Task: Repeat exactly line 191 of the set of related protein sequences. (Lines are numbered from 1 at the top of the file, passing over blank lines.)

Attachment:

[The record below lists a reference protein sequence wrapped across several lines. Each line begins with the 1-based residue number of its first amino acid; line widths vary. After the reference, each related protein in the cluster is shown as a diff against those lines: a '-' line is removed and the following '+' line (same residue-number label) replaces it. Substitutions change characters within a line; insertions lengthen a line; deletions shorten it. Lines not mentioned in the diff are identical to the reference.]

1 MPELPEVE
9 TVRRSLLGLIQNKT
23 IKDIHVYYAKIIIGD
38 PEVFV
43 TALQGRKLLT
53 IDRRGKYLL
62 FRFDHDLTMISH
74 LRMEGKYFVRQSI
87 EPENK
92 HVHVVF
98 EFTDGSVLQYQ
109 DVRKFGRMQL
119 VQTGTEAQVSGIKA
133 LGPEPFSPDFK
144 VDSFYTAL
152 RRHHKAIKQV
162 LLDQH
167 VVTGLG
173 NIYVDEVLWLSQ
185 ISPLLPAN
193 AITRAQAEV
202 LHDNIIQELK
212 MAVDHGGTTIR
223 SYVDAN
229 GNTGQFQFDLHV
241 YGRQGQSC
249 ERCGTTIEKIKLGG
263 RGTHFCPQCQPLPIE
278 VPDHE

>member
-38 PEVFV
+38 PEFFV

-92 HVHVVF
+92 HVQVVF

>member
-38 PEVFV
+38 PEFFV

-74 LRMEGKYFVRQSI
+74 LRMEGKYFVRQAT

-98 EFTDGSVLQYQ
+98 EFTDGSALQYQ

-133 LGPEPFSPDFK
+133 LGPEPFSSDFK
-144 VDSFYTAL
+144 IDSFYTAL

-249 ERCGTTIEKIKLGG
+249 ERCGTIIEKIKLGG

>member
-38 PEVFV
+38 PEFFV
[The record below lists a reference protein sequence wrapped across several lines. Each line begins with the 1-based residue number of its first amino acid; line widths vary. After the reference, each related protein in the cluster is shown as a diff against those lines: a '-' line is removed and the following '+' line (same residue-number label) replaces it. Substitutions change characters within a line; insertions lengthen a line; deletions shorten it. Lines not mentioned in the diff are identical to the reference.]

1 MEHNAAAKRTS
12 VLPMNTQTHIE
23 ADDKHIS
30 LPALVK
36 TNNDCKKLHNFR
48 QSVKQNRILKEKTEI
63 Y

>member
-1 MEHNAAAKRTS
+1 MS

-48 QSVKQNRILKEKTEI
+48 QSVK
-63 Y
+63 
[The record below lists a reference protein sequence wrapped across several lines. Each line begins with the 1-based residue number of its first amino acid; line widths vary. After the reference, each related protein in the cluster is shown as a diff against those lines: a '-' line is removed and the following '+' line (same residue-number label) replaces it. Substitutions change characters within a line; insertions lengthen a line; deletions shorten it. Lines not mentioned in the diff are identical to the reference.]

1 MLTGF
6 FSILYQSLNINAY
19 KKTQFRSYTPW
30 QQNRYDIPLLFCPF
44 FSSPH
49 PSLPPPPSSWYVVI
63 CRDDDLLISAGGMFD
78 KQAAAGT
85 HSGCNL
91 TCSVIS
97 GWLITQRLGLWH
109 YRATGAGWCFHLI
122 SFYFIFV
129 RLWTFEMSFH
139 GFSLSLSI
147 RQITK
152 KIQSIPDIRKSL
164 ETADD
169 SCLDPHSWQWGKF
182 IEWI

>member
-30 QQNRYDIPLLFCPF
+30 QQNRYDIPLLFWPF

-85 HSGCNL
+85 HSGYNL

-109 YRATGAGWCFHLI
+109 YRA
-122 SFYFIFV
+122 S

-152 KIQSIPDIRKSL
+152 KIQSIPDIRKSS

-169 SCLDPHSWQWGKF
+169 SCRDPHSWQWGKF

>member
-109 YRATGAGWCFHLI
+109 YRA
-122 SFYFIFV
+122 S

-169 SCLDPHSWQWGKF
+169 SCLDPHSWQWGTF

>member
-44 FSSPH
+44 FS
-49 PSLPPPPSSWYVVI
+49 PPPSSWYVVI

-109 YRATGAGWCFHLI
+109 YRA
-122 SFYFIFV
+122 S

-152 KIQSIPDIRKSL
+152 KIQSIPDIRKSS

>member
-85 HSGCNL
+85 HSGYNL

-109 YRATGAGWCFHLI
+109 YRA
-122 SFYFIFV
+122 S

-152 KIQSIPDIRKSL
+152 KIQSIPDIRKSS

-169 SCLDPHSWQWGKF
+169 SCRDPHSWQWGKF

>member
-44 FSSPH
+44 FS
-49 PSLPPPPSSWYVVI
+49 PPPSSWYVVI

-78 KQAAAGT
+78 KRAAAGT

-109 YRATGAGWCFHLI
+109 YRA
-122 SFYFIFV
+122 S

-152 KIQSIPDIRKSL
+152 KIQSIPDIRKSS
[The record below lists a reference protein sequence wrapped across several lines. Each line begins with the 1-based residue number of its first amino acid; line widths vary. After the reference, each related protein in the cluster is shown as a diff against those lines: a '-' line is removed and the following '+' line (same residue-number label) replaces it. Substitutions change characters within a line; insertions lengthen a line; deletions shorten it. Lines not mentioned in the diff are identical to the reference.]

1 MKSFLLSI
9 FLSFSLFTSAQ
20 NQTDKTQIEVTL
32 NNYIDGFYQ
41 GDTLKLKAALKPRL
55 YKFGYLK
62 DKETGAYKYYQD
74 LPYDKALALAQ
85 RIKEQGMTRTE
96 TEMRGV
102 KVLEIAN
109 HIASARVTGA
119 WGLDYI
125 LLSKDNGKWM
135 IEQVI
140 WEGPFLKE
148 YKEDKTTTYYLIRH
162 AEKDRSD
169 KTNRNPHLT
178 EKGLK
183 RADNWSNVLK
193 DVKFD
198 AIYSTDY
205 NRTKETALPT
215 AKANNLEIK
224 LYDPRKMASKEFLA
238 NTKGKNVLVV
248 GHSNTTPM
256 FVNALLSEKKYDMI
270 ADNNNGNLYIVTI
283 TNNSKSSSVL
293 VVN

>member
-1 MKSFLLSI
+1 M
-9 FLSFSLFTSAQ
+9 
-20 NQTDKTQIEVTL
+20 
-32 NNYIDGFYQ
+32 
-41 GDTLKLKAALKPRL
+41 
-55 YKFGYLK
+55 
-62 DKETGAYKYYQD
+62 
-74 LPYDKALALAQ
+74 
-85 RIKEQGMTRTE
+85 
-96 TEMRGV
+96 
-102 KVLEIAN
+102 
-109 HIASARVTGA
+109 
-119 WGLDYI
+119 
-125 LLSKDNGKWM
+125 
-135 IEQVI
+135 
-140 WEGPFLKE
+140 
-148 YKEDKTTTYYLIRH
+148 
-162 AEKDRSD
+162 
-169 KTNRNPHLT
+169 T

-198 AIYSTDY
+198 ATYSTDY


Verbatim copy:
-74 LPYDKALALAQ